Credit guarantors that diversify credit risk at the entity level can weather adverse housing market environments with far less capital (and thus far lower guaranty fees) than structured securities or credit guarantees made at the pool level. In the entity-based model, revenues on good loans from all years, regions and loan types are available to cover losses on any group of loans that happen to go bad. In the pool-based model, each pool has to stand on its own, and the inability to reach beyond that pool for revenues—or to add capital post-securitization, as an entity-based guarantor can—requires substantially greater amounts of capital initially. Across a $5 trillion secondary market, the inefficiencies of pool-based guaranty models add up to tens or perhaps hundreds of billions of dollars in required capital, which simply disappears when those risks are diversified at the entity level. The entity-based model isn’t just marginally better than the pool-based model; it’s overwhelmingly better.

Fannie and Freddie are entity-based guarantors. They exist today, and have a proven track record of success. They should not be “wound down and replaced;” they should be reformed, removed from conservatorship and recapitalized.

As I’ve noted elsewhere—including in an essay titled “Fixing What Works,” done for the Urban Institute (and available on this site)—there are three key reforms to the companies that should be made. The first is to limit their mortgage portfolios to purposes ancillary to their credit guaranty businesses. Those would include holding non-performing loans purchased out of mortgage-backed security (MBS) pools, operating a cash window for whole loans sold by smaller lenders (to be pooled into MBS by the companies), and possibly for the “incubation” of new product types in anticipation of their becoming sufficiently popular to warrant their own MBS prefix. The maximum size of the companies’ portfolios would depend on what is necessary to carry out these activities; I’ve recommended a limit of no more than 10 percent of outstanding credit guarantees.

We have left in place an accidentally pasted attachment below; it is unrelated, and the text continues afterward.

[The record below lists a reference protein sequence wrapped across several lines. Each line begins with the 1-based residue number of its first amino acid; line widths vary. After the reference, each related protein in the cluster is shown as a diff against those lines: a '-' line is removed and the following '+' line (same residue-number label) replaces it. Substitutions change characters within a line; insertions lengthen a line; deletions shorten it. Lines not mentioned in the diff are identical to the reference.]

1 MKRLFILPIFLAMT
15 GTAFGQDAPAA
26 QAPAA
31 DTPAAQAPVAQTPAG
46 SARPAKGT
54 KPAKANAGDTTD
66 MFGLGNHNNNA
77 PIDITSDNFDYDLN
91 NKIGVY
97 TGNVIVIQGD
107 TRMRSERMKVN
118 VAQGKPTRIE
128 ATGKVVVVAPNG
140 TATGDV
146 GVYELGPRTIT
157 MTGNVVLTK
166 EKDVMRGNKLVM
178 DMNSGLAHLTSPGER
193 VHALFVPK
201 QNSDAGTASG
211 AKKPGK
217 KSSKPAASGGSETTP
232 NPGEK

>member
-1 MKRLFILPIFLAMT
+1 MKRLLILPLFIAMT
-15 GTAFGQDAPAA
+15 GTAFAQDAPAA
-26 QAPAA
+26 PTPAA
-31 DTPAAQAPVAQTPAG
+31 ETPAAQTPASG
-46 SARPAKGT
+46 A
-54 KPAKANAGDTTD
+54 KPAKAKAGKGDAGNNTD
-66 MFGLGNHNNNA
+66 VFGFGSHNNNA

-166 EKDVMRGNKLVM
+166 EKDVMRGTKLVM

The second and third recommended reforms to Fannie and Freddie are updating their capital requirements and clarifying their relationship with the government. They are addressed in the next two sections.

 Get the capital right.

 In his Fox Business interview, Mnuchin said, “we need these entities that will be safe so let me just be clear; we’ll make sure that when they’re restructured they’re absolutely safe.”

The path to determining the amount of capital required to make Fannie and Freddie “absolutely safe” has been open in front of us for eight years. Section 1110 of the Housing and Economic Recovery Act (HERA) of 2008 states, “The Director [of FHFA] shall, by regulation, establish risk-based capital requirements for the enterprises to ensure that the enterprises operate in a safe and sound manner, maintaining sufficient capital and reserves to support the risks that arise in the operations and management of the enterprises.” FHFA so far has ignored this provision of HERA, I believe at the behest of Treasury, which knows that if FHFA does update Fannie and Freddie’s risk-based capital standards it would reveal that the companies need far less capital to operate safely than their critics insist they hold.